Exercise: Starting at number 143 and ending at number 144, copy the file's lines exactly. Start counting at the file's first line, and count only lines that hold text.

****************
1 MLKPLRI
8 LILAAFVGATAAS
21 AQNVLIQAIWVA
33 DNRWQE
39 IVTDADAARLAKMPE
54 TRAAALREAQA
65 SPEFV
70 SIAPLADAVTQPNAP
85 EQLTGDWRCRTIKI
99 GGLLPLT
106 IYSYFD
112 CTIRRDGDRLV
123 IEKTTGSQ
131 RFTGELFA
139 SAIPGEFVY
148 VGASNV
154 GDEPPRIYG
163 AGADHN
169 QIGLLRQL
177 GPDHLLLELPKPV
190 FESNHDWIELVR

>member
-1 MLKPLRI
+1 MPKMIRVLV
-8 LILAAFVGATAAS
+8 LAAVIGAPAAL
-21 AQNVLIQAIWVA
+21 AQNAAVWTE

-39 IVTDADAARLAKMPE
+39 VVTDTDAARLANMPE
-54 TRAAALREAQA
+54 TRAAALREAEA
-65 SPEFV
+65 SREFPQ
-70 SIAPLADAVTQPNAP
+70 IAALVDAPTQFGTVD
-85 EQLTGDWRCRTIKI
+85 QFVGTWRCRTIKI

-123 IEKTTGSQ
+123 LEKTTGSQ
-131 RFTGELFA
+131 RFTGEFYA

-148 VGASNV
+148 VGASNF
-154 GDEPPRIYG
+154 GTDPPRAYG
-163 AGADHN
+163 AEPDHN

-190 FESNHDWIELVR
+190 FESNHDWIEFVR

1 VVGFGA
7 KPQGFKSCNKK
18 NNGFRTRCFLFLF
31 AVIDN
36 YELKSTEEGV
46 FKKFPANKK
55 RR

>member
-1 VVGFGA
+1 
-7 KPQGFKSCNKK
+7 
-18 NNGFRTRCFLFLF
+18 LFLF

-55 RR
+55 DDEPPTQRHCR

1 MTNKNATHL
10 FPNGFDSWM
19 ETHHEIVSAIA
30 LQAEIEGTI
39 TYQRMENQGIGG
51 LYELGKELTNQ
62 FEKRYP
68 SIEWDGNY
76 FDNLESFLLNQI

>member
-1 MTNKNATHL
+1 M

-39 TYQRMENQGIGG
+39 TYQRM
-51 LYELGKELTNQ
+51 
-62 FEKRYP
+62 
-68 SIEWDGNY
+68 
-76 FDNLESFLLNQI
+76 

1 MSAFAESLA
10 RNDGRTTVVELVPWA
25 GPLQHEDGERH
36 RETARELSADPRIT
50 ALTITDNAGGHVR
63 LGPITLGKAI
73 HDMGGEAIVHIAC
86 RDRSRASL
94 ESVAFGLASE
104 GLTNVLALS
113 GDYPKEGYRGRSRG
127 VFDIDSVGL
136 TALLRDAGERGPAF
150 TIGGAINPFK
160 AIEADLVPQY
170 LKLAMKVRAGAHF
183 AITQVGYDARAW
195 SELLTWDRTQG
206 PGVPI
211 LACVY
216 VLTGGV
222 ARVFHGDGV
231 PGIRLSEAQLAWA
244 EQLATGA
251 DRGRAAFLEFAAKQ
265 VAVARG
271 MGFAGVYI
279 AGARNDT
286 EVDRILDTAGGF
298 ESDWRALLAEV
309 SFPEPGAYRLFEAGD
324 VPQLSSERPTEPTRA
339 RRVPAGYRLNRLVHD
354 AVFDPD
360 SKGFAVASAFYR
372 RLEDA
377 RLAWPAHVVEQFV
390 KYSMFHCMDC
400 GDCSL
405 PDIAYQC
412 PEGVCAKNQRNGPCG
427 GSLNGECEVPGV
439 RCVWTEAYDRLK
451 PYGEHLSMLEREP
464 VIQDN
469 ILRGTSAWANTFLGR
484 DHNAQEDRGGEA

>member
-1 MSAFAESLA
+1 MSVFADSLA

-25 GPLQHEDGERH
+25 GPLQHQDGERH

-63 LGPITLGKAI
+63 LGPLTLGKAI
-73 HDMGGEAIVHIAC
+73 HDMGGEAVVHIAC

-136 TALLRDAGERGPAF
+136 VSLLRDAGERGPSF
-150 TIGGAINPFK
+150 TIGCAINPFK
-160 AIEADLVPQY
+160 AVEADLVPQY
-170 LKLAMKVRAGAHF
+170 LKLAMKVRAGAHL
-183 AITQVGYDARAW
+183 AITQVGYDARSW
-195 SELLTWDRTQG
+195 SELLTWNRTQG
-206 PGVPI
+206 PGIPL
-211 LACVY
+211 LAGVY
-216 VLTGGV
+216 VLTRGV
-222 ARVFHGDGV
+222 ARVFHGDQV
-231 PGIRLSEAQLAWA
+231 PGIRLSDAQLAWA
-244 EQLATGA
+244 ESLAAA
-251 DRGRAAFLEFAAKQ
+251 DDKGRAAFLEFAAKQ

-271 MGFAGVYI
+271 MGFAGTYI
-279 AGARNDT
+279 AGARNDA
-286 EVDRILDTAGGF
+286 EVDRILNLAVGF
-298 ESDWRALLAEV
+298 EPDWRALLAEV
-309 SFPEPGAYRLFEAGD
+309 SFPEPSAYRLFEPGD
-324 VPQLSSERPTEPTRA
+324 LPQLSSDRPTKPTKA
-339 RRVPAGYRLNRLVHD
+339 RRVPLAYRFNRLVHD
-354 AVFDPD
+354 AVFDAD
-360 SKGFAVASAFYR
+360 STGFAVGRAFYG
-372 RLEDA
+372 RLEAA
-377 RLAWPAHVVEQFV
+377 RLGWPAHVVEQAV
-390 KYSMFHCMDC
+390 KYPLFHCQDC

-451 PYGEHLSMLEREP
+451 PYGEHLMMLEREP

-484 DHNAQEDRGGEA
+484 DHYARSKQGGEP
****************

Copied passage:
-73 HDMGGEAIVHIAC
+73 HDMGGEAVVHIAC